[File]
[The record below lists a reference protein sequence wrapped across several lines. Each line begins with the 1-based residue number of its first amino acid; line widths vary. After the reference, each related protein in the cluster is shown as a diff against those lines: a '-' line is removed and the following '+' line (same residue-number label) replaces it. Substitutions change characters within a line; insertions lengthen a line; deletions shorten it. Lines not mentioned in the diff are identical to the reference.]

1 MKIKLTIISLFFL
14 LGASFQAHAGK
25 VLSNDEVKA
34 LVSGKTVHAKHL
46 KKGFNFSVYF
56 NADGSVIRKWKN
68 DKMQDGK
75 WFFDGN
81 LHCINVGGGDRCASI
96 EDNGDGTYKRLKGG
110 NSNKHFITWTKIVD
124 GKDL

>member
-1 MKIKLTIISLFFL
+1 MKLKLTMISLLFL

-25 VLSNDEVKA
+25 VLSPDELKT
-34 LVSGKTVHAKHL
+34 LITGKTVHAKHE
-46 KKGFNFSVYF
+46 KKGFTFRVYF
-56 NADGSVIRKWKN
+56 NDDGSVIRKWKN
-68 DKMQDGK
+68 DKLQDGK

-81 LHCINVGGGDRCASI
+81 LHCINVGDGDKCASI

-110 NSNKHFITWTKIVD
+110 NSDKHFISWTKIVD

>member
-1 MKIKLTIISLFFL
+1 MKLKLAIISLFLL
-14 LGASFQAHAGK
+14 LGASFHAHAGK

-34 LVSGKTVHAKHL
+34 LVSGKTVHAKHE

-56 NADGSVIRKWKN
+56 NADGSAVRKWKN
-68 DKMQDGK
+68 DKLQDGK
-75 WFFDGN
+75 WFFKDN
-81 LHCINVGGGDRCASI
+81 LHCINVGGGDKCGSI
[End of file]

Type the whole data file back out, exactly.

[The record below lists a reference protein sequence wrapped across several lines. Each line begins with the 1-based residue number of its first amino acid; line widths vary. After the reference, each related protein in the cluster is shown as a diff against those lines: a '-' line is removed and the following '+' line (same residue-number label) replaces it. Substitutions change characters within a line; insertions lengthen a line; deletions shorten it. Lines not mentioned in the diff are identical to the reference.]

1 MKIKLTIISLFFL
14 LGASFQAHAGK
25 VLSNDEVKA
34 LVSGKTVHAKHL
46 KKGFNFSVYF
56 NADGSVIRKWKN
68 DKMQDGK
75 WFFDGN
81 LHCINVGGGDRCASI
96 EDNGDGTYKRLKGG
110 NSNKHFITWTKIVD
124 GKDL

>member
-1 MKIKLTIISLFFL
+1 MKLKLTMISLLFL

-25 VLSNDEVKA
+25 VLSPDELKT
-34 LVSGKTVHAKHL
+34 LITGKTVHAKHE
-46 KKGFNFSVYF
+46 KKGFTFRVYF
-56 NADGSVIRKWKN
+56 NDDGSVIRKWKN
-68 DKMQDGK
+68 DKLQDGK

-81 LHCINVGGGDRCASI
+81 LHCINVGDGDKCASI

-110 NSNKHFITWTKIVD
+110 NSDKHFISWTKIVD

>member
-1 MKIKLTIISLFFL
+1 MKLKLAIISLFLL
-14 LGASFQAHAGK
+14 LGASFHAHAGK

-34 LVSGKTVHAKHL
+34 LVSGKTVHAKHE

-56 NADGSVIRKWKN
+56 NADGSAVRKWKN
-68 DKMQDGK
+68 DKLQDGK
-75 WFFDGN
+75 WFFKDN
-81 LHCINVGGGDRCASI
+81 LHCINVGGGDKCGSI